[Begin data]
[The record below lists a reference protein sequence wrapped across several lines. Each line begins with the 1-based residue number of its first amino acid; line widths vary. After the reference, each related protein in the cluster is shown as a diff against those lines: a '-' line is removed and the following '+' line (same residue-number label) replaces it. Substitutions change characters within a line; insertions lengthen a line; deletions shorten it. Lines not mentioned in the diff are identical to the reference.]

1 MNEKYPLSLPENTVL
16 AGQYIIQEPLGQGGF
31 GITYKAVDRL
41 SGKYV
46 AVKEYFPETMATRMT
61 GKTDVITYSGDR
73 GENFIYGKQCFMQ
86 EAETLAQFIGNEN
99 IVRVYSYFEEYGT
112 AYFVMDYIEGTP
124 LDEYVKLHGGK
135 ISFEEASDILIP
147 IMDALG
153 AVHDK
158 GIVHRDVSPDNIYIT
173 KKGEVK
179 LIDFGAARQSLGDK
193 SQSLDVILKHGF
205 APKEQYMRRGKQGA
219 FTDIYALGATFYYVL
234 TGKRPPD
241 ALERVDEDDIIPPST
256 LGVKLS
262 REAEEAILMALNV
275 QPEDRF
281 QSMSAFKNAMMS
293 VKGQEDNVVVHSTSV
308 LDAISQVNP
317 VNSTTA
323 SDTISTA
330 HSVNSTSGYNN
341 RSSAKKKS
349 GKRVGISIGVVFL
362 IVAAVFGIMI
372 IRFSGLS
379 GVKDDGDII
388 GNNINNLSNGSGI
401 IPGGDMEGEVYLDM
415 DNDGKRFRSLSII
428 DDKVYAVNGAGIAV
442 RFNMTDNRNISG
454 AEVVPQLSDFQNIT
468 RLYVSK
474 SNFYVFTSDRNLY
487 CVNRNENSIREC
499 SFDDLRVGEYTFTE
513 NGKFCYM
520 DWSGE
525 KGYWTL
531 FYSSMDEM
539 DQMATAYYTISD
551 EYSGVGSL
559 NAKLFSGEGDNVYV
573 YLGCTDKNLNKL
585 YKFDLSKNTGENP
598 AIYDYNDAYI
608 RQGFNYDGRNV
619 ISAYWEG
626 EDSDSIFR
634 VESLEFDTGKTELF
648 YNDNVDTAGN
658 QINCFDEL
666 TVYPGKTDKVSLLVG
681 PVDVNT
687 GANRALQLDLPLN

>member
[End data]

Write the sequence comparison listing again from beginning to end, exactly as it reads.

[The record below lists a reference protein sequence wrapped across several lines. Each line begins with the 1-based residue number of its first amino acid; line widths vary. After the reference, each related protein in the cluster is shown as a diff against those lines: a '-' line is removed and the following '+' line (same residue-number label) replaces it. Substitutions change characters within a line; insertions lengthen a line; deletions shorten it. Lines not mentioned in the diff are identical to the reference.]

1 MNEKYPLSLPENTVL
16 AGQYIIQEPLGQGGF
31 GITYKAVDRL
41 SGKYV
46 AVKEYFPETMATRMT
61 GKTDVITYSGDR
73 GENFIYGKQCFMQ
86 EAETLAQFIGNEN
99 IVRVYSYFEEYGT
112 AYFVMDYIEGTP
124 LDEYVKLHGGK
135 ISFEEASDILIP
147 IMDALG
153 AVHDK
158 GIVHRDVSPDNIYIT
173 KKGEVK
179 LIDFGAARQSLGDK
193 SQSLDVILKHGF
205 APKEQYMRRGKQGA
219 FTDIYALGATFYYVL
234 TGKRPPD
241 ALERVDEDDIIPPST
256 LGVKLS
262 REAEEAILMALNV
275 QPEDRF
281 QSMSAFKNAMMS
293 VKGQEDNVVVHSTSV
308 LDAISQVNP
317 VNSTTA
323 SDTISTA
330 HSVNSTSGYNN
341 RSSAKKKS
349 GKRVGISIGVVFL
362 IVAAVFGIMI
372 IRFSGLS
379 GVKDDGDII
388 GNNINNLSNGSGI
401 IPGGDMEGEVYLDM
415 DNDGKRFRSLSII
428 DDKVYAVNGAGIAV
442 RFNMTDNRNISG
454 AEVVPQLSDFQNIT
468 RLYVSK
474 SNFYVFTSDRNLY
487 CVNRNENSIREC
499 SFDDLRVGEYTFTE
513 NGKFCYM
520 DWSGE
525 KGYWTL
531 FYSSMDEM
539 DQMATAYYTISD
551 EYSGVGSL
559 NAKLFSGEGDNVYV
573 YLGCTDKNLNKL
585 YKFDLSKNTGENP
598 AIYDYNDAYI
608 RQGFNYDGRNV
619 ISAYWEG
626 EDSDSIFR
634 VESLEFDTGKTELF
648 YNDNVDTAGN
658 QINCFDEL
666 TVYPGKTDKVSLLVG
681 PVDVNT
687 GANRALQLDLPLN

>member